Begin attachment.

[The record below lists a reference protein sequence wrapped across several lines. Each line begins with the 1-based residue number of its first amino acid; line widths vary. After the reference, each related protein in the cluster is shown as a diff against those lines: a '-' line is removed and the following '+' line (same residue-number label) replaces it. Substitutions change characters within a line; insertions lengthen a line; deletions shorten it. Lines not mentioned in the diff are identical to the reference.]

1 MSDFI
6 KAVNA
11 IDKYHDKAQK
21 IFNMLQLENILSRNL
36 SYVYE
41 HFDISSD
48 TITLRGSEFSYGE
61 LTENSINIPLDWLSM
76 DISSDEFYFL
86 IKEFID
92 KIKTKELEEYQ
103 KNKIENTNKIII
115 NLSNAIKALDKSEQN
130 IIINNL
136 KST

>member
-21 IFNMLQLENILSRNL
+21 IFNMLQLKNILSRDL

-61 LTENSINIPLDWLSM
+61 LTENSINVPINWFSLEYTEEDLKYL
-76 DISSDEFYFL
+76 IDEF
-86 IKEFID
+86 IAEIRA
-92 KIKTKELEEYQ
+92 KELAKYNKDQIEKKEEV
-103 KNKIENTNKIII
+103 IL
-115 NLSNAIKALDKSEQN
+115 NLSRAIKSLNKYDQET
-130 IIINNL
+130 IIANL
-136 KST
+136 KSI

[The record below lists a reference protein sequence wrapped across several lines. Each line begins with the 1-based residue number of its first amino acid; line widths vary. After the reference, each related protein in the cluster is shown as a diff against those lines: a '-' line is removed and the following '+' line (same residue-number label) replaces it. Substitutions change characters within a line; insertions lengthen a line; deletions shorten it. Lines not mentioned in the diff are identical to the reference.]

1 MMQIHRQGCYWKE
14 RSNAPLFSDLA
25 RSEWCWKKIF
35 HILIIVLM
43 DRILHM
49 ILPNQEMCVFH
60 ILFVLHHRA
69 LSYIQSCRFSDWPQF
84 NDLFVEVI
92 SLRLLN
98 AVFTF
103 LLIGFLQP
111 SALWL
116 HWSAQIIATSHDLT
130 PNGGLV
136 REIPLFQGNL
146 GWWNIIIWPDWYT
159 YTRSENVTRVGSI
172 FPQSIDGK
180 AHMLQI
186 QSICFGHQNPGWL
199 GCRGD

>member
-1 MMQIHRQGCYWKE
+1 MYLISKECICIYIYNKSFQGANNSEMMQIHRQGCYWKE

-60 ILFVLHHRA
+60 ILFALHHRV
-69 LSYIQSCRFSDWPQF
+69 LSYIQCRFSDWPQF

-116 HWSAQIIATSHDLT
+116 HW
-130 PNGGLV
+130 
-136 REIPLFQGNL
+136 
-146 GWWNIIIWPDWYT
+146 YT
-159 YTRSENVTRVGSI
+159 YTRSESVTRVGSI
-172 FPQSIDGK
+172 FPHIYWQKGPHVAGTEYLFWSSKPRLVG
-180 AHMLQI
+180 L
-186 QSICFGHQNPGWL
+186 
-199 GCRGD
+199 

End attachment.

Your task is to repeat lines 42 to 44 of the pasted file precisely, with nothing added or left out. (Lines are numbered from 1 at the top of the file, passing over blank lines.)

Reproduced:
49 ILPNQEMCVFH
60 ILFVLHHRA
69 LSYIQSCRFSDWPQF